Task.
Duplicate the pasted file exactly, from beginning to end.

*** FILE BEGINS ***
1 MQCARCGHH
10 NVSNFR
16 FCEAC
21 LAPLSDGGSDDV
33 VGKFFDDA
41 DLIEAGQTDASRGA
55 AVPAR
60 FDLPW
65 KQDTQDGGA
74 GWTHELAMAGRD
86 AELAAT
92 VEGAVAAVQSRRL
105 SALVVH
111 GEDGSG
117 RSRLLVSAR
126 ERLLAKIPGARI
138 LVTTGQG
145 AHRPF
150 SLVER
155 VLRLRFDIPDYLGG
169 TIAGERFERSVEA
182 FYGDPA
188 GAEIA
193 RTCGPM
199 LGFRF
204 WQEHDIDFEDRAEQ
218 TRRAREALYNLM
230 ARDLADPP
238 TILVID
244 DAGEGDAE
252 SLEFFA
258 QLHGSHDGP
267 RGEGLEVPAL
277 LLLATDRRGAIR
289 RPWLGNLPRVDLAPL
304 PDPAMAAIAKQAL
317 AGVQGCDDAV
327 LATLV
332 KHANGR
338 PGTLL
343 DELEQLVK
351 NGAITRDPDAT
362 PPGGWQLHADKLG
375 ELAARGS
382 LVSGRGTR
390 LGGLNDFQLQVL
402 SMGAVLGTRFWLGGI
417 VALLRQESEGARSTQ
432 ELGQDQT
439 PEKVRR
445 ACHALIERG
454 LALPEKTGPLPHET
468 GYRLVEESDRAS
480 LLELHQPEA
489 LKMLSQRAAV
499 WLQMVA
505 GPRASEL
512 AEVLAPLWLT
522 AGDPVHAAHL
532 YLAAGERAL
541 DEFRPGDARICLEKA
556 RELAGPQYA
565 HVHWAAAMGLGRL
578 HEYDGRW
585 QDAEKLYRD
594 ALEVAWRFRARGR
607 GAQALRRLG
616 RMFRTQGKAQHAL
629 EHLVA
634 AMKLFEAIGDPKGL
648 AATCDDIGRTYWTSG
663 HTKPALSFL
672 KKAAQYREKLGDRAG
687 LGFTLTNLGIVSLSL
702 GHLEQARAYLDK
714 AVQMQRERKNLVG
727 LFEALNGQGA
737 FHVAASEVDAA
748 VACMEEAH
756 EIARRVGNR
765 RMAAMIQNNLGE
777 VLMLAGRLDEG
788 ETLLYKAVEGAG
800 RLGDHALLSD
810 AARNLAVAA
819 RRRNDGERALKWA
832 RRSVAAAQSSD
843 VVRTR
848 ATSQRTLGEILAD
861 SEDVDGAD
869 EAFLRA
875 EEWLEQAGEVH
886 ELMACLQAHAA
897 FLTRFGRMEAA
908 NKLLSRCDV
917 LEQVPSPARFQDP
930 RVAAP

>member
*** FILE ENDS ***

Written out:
1 MQCARCGHH
10 NVSNFR
16 FCEAC
21 LAPLSDGGSDDV
33 VGKFFDDA
41 DLIEAGQTDASRGA
55 AVPAR
60 FDLPW
65 KQDTQDGGA
74 GWTHELAMAGRD
86 AELAAT
92 VEGAVAAVQSRRL
105 SALVVH
111 GEDGSG
117 RSRLLVSAR
126 ERLLAKIPGARI
138 LVTTGQG
145 AHRPF
150 SLVER
155 VLRLRFDIPDYLGG
169 TIAGERFERSVEA
182 FYGDPA
188 GAEIA
193 RTCGPM
199 LGFRF
204 WQEHDIDFEDRAEQ
218 TRRAREALYNLM
230 ARDLADPP
238 TILVID
244 DAGEGDAE
252 SLEFFA
258 QLHGSHDGP
267 RGEGLEVPAL
277 LLLATDRRGAIR
289 RPWLGNLPRVDLAPL
304 PDPAMAAIAKQAL
317 AGVQGCDDAV
327 LATLV
332 KHANGR
338 PGTLL
343 DELEQLVK
351 NGAITRDPDAT
362 PPGGWQLHADKLG
375 ELAARGS
382 LVSGRGTR
390 LGGLNDFQLQVL
402 SMGAVLGTRFWLGGI
417 VALLRQESEGARSTQ
432 ELGQDQT
439 PEKVRR
445 ACHALIERG
454 LALPEKTGPLPHET
468 GYRLVEESDRAS
480 LLELHQPEA
489 LKMLSQRAAV
499 WLQMVA
505 GPRASEL
512 AEVLAPLWLT
522 AGDPVHAAHL
532 YLAAGERAL
541 DEFRPGDARICLEKA
556 RELAGPQYA
565 HVHWAAAMGLGRL
578 HEYDGRW
585 QDAEKLYRD
594 ALEVAWRFRARGR
607 GAQALRRLG
616 RMFRTQGKAQHAL
629 EHLVA
634 AMKLFEAIGDPKGL
648 AATCDDIGRTYWTSG
663 HTKPALSFL
672 KKAAQYREKLGDRAG
687 LGFTLTNLGIVSLSL
702 GHLEQARAYLDK
714 AVQMQRERKNLVG
727 LFEALNGQGA
737 FHVAASEVDAA
748 VACMEEAH
756 EIARRVGNR
765 RMAAMIQNNLGE
777 VLMLAGRLDEG
788 ETLLYKAVEGAG
800 RLGDHALLSD
810 AARNLAVAA
819 RRRNDGERALKWA
832 RRSVAAAQSSD
843 VVRTR
848 ATSQRTLGEILAD
861 SEDVDGAD
869 EAFLRA
875 EEWLEQAGEVH
886 ELMACLQAHAA
897 FLTRFGRMEAA
908 NKLLSRCDV
917 LEQVPSPARFQDP
930 RVAAP

>member